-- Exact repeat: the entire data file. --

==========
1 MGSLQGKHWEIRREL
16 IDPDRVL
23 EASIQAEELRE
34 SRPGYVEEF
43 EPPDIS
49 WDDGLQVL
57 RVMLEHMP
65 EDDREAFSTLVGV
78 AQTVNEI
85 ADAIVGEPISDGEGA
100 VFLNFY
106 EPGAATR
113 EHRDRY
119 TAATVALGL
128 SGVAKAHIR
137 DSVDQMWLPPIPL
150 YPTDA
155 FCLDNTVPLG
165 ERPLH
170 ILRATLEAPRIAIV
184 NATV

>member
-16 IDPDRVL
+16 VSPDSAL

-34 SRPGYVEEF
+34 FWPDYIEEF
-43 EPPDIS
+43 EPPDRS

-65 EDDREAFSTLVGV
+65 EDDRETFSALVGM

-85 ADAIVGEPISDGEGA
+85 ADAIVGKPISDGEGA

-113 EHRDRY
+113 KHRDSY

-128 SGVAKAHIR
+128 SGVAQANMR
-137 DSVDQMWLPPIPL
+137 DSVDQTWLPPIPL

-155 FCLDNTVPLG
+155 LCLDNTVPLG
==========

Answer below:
1 MGSLQGKHWEIRREL
16 IDPDRVL
23 EASIQAEELRE
34 SRPGYVEEF
43 EPPDIS
49 WDDGLQVL
57 RVMLEHMP
65 EDDREAFSTLVGV
78 AQTVNEI
85 ADAIVGEPISDGEGA
100 VFLNFY
106 EPGAATR
113 EHRDRY
119 TAATVALGL
128 SGVAKAHIR
137 DSVDQMWLPPIPL
150 YPTDA
155 FCLDNTVPLG
165 ERPLH
170 ILRATLEAPRIAIV
184 NATV

>member
-16 IDPDRVL
+16 VSPDSAL

-34 SRPGYVEEF
+34 FWPDYIEEF
-43 EPPDIS
+43 EPPDRS

-65 EDDREAFSTLVGV
+65 EDDRETFSALVGM

-85 ADAIVGEPISDGEGA
+85 ADAIVGKPISDGEGA

-113 EHRDRY
+113 KHRDSY

-128 SGVAKAHIR
+128 SGVAQANMR
-137 DSVDQMWLPPIPL
+137 DSVDQTWLPPIPL

-155 FCLDNTVPLG
+155 LCLDNTVPLG